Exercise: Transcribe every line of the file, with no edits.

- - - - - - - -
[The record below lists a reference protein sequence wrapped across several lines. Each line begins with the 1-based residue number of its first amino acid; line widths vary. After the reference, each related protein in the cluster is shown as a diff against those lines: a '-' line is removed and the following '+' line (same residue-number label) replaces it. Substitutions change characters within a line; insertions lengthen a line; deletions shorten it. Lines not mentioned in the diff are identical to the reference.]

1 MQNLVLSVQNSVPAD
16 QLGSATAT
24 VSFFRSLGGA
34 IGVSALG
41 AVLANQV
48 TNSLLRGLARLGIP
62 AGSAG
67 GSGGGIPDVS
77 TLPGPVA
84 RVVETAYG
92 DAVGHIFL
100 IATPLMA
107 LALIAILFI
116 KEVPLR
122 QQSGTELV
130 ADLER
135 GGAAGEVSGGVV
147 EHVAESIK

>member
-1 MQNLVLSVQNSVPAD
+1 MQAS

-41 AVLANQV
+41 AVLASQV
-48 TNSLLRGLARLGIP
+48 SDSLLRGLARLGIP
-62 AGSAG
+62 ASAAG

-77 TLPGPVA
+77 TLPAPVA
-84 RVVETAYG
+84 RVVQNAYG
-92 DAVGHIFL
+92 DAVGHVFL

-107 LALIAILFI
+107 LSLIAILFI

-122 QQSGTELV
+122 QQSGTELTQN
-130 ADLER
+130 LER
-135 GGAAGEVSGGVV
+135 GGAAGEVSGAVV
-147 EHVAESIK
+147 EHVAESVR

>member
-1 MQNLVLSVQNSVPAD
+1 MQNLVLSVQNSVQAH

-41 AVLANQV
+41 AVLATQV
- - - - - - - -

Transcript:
[The record below lists a reference protein sequence wrapped across several lines. Each line begins with the 1-based residue number of its first amino acid; line widths vary. After the reference, each related protein in the cluster is shown as a diff against those lines: a '-' line is removed and the following '+' line (same residue-number label) replaces it. Substitutions change characters within a line; insertions lengthen a line; deletions shorten it. Lines not mentioned in the diff are identical to the reference.]

1 MQNLVLSVQNSVPAD
16 QLGSATAT
24 VSFFRSLGGA
34 IGVSALG
41 AVLANQV
48 TNSLLRGLARLGIP
62 AGSAG
67 GSGGGIPDVS
77 TLPGPVA
84 RVVETAYG
92 DAVGHIFL
100 IATPLMA
107 LALIAILFI
116 KEVPLR
122 QQSGTELV
130 ADLER
135 GGAAGEVSGGVV
147 EHVAESIK

>member
-1 MQNLVLSVQNSVPAD
+1 MQAS

-41 AVLANQV
+41 AVLASQV
-48 TNSLLRGLARLGIP
+48 SDSLLRGLARLGIP
-62 AGSAG
+62 ASAAG

-77 TLPGPVA
+77 TLPAPVA
-84 RVVETAYG
+84 RVVQNAYG
-92 DAVGHIFL
+92 DAVGHVFL

-107 LALIAILFI
+107 LSLIAILFI

-122 QQSGTELV
+122 QQSGTELTQN
-130 ADLER
+130 LER
-135 GGAAGEVSGGVV
+135 GGAAGEVSGAVV
-147 EHVAESIK
+147 EHVAESVR

>member
-1 MQNLVLSVQNSVPAD
+1 MQNLVLSVQNSVQAH

-41 AVLANQV
+41 AVLATQV